Summer 2023 in Canada proved that climate change is indeed one of humanity’s most daunting challenges. If you’re one of those individuals who still doubt the validity of our planet being warmed by excessive amounts of carbon dioxide directly linked to human activity, take a few minutes to look back at the abnormal natural disasters we’ve collectively experienced since May.
When our local news outlets weren’t talking to us about massive forest fires in the Maritimes, Quebec, Ontario, Alberta, and BC all at once – causing thick smog in urban centers to the point of declaring it a state of emergency for bad air quality - they were reporting on the horrendous heat waves and record-breaking amounts of rainfall. If that wasn’t enough, Montreal, a city normally not associated with this kind of natural phenomenon, received a tornado warning, which luckily remained at the supercell level once it reached Trois-Rivières, but still ended up flooding a large chunk of southeastern Quebec in less than an hour.
Indeed, not the best time to bring a child into this world. Yet, for me, summer 2023 also signalled the birth of my first son, Magnus. Little did I know that driving him home from the hospital in an electric vehicle while the forests of northern Quebec were on fire would give me a greater appreciation for these vehicles.
Not the solution, but part of the solution
The goal here is not to make you feel bad for driving a gasoline-fed automobile, nor am I here to lecture you on why the electric car will solve our climate issues. I’m not exactly one to lead by example. I drive one, sometimes two new cars per week for my job, most of them fuelled by gasoline. And that’s not counting the times I fly to another country to drive more cars. I’m probably responsible for more CO2 emissions in a year than three Canadian families combined.
But I do at least hope to educate Canadians on the urgency of switching the entire automotive industry to electrification. No, EVs are not the solution. But they can be part of a broader solution, one of collectively reducing our carbon emissions with hopes that climate change can be slowed.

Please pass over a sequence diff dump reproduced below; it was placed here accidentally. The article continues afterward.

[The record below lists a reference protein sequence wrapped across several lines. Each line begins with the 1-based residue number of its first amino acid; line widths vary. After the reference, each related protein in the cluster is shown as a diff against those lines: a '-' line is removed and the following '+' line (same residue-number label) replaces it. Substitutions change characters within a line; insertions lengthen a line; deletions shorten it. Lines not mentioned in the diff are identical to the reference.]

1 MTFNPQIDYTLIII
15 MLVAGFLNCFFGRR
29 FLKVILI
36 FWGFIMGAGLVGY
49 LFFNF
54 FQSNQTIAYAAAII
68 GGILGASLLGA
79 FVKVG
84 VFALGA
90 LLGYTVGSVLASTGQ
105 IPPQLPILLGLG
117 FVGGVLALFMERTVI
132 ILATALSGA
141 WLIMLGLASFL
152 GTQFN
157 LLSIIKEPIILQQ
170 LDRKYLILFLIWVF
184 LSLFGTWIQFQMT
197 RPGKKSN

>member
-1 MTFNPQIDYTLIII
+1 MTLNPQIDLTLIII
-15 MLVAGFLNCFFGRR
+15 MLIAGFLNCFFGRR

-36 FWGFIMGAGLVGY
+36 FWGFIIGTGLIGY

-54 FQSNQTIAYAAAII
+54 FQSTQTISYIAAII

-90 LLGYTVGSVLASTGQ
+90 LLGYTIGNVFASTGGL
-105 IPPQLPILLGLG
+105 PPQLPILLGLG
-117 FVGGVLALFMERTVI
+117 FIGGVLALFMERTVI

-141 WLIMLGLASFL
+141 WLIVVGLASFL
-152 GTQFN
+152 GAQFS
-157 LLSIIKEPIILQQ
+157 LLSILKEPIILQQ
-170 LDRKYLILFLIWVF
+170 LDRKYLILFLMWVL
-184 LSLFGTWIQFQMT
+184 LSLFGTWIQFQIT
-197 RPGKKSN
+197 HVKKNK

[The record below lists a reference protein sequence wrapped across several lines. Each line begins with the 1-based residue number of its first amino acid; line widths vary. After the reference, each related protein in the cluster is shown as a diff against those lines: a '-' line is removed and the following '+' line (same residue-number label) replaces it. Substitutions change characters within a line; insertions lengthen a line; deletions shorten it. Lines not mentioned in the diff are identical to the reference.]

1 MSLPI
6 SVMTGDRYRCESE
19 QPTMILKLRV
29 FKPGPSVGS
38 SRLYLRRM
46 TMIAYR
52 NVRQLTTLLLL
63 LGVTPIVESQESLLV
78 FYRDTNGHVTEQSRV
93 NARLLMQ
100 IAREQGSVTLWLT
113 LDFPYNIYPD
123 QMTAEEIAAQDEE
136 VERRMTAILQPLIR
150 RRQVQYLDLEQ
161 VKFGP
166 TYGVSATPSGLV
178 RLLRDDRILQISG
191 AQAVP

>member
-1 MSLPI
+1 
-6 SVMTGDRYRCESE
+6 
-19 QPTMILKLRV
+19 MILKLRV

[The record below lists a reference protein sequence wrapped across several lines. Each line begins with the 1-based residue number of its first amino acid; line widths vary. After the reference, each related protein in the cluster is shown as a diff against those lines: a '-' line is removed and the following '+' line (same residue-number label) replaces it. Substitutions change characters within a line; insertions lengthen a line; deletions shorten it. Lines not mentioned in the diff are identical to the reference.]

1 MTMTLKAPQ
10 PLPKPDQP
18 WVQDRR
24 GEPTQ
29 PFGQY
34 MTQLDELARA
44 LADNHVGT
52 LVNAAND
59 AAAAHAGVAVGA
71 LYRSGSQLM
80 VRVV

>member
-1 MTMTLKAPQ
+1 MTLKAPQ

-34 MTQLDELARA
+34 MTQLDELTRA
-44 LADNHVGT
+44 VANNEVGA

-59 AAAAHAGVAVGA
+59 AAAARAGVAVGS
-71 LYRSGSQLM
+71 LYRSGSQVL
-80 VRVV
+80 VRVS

For me, seeing how these disasters are impacting the lives and health of millions of people while I was bringing a new human being into the world had me wanting to take a deep breath so I could figure out how I could make a difference.
Smooth Riding ID.4, Infuriating Ergonomics
At this point, it’s worth underlining how great of a baby-hauling apparatus Volkswagen’s electric SUV was during Magnus’ first weeks of life. The ID.4 is a smooth operator thanks to its dual-motor setup and 339 lb-ft of instant torque. It’s a car that barely has you noticing its stiff suspension (typical of all EVs due to their weight) thanks to remarkable sound deadening and a high level of refinement. Spacious and supremely comfortable, the ID.4 served as the ideal magic carpet to carry my baby during these tense first days of parenthood.
It also proved rather efficient while I had it. Thanks to my Level-2 home charger and the ID.4 AWD Pro’s claimed 410 kilometers of available range, I never felt the need to rely on public charging to juice up its 77-kWh battery.
I was able to go about my daily commute without zero range anxiety. The entire time, I relied solely on my home charger. After two weeks and covering a tad over 1,000 km, the onboard computer rated my driving at an average of 19.4 kWh/100 km. This would translate into a real-world range figure of 396 kilometres, very close to the carmaker’s promises.
That being said, I must warn you of the ID.4’s flawed user experience. Haptic feedback buttons that require multiple pushes to work, a confusing and laggy infotainment system, 2 window switches to operate 4 windows (why?), and climate and volume controls that don’t illuminate at night are just the tip of the iceberg.
Add to that a frustrating mobile app and the car’s obsession with turning everything off unless you’re sitting in the driver’s seat, and the ID.4 ended up becoming one of the most irritating automotive experiences I’ve come across.
But although the Volkswagen ID.4 had me cursing at it louder than when I watch the Rocky v. Drago scene in Rocky IV, none of its ergonomic issues mattered as I drove it through what appeared to be the start of a climate apocalypse.
Because if I had been driving around in an equivalent ICE SUV, say, a Mazda CX-5 for instance, I would have spewed an additional 209 kilograms of CO2 into an already carbon-saturated atmosphere. That’s 70 times more than the weight of my newborn son.
As I drove the emission-free ID.4 through wildfire-generated smog that day, I was glad that, at least in the moment, I wasn’t contributing to compromising my son’s future on this beautiful, yet fragile planet.
2023 VW ID.4 Pro AWD
Dual motor all-wheel drive
77-kWh usable (82 kWh total) liquid-cooled lithium-ion battery powering two electric motors (295 horsepower / 339 lb-ft).
: 20.1 kWh/100 km (city) / 22.6 kWh/100 km (highway) / 21.2 kWh/100 km (combined).
OBSERVED FUEL CONSUMPTION
: 19.4 kWh/100 km
858 liters (1,817 liters total)
$58,160 (as tested)